The other thing was that I suppose either I would sweat a bit or something, because the bag would feel damp and clammy in the middle of the night. I put a Cocoon coolmax liner in there, but had the temps dropped below 40 I do not think I would have been comfortable at all. The next day I'd have to hang the bag and hope there was some sun or wind to dry the bag, else I'd be cold the next night. Is there something I should have done to prevent this? The section hike was two weeks ago, and we hiked from Dennis Cove to Roan High Knob. It was windy at times, somewhat a damp feel in the air (it rained the first day of the hike and was humid thereafter).i have a kelty light year 25 and 45 down bags,i have carried the 25 light year on extended hike,s,what i have noticed is the down loss a little loft each day due to vapor from your body,it dampens down,it losses loft,any time i am in town i would through it in a drier on low heat for about 15 minutes and it would restore loft till the next time,i am not a big fan of down:cool: neo

they kelty light year bags have 650 fill down,your better bags have 800 to 900 fill down,the lowest fill i have seen is the campmor down bags 550 fill down,:cool: neo

neo
05-29-2005, 18:09
Most 45 degree bags are pretty light on down...I think REI makes one they call "travel down" mostly for car or hostel-type camping. I use a 20 deg bag year round in the mountains but then I'm too cheap to buy a summer bag.

Most good bags have a DWR (durable water repellent?) coating that will repel most sprinkles of water. In fact I have spilled water on my Marmot bag and it just rolls off, so I don't concern about condensation drips but puddles of water are another matter. You might could test your bag at home for this to alleviate worry. Also don't try anything like putting the foot of the bag under or in a plastic bag because you will get soaked from internal moisture generation, the bag has to breathe to release your natural body water vapor.

If you get too hot, just unzip the bag or get on top, indeed you will sweat inside if it's too warm. hope this helps
marot makes some excellent down bags,top of the line:cool: neo

grrickar
05-29-2005, 20:50
I have considered a Marmot or WM bag, but the cost is so high it isn't one of those things I want to buy then try, so that is why I bought the Kelty. I want to iron out issues I may have with down using this bag, then graduate up to a better one. I realized when I bought it that it would really only be useful for summer, late spring and early fall.

I like down because it is light and packs down so small, leaving more room in my pack. I'm leery of it because I got cold several times and the bag felt damp. I can't blame dew because the winds were blowing about 30mph that night at Doll Flats. If I were to hike a week or longer with no sun (to dry the bag), this particular bag would have been really damp inside. I kept the bag inside my pack in a garbage bag - now I'm thinking it might have dried some if I didn't put it in there. I put it in there just in case water got in (or my platy busted).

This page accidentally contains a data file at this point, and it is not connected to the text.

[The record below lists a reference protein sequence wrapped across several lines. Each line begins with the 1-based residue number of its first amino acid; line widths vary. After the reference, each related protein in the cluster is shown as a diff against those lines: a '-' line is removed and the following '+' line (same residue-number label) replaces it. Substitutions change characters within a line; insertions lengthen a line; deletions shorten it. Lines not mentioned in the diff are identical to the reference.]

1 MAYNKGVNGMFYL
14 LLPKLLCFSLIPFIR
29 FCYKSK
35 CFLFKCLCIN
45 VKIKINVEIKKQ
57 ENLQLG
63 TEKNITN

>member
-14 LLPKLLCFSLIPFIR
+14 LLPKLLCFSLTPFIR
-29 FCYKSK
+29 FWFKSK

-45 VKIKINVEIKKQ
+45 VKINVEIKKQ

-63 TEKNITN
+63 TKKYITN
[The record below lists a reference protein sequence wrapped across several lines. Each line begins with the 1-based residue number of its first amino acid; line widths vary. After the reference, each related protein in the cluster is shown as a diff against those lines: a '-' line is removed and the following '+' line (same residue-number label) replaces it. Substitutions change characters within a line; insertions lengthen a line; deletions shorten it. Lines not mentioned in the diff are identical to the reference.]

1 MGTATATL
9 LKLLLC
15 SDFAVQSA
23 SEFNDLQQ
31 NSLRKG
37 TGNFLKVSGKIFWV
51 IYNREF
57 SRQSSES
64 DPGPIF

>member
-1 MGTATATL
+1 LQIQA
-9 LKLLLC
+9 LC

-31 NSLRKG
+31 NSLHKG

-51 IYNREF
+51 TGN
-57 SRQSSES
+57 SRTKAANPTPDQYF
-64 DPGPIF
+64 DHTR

Much like alcohol versus other stoves, people seem to be one one side of the fence or the other when it comes to down versus synthetic. Am I in the minority seeing that I'm on the fence?

neo
05-29-2005, 21:01
I have considered a Marmot or WM bag, but the cost is so high it isn't one of those things I want to buy then try, so that is why I bought the Kelty. I want to iron out issues I may have with down using this bag, then graduate up to a better one. I realized when I bought it that it would really only be useful for summer, late spring and early fall.

I like down because it is light and packs down so small, leaving more room in my pack. I'm leery of it because I got cold several times and the bag felt damp. I can't blame dew because the winds were blowing about 30mph that night at Doll Flats. If I were to hike a week or longer with no sun (to dry the bag), this particular bag would have been really damp inside. I kept the bag inside my pack in a garbage bag - now I'm thinking it might have dried some if I didn't put it in there. I put it in there just in case water got in (or my platy busted).

Much like alcohol versus other stoves, people seem to be one one side of the fence or the other when it comes to down versus synthetic. Am I in the minority seeing that I'm on the fence?
the only reason i bought the kelty light year 45 is it was a close out on campmor 79.99,i like the mountain hardwear synthetic 40 degree bag better
a campmor close out also 69.99,about the same wieght but does not pack as small,but it has a full lenght zipper,i use it as a quilt in my hennessey hammock,plus i can convert it to a 10 degree double bag for 2,with my sweetie pie bag doubler:cool: neo

Ridge
05-29-2005, 21:54
My husband has preached to me about the difference between down and synthetic. He says east of the Mississippi use only synthetic, higher humidity. The volume of major fires out west proves that. He is now on the PCT using an old down bag, lighter and warmer per oz. of weight than any synthetic. That said, when he thru-hiked he used a synthetic bag because of the high humidity along the AT. Wet down is useless, takes longer to dry and won't keep you warm when wet. He has since purchased one of the new "synthetic down" type bags and he claims its really good, just not as good as real down. He tells the story of a westerner hiking the AT who became hyporthermic and died, reason was the combination of down and wetness. He has hiked many times out west and says its the only place he feels comfortable using down. He knows lots of hikers on the AT uses down, they are very careful to keep the bag dry, ie: double trash can liners, etc., he's just not willing to take any chances. hikerwife

MacGyver2005
05-30-2005, 10:02
grrickar, you are not the only one on the fence. It is tough to choose which works best for you, but that is a good thing. You obviously are putting enough thought into it to make an educated decision.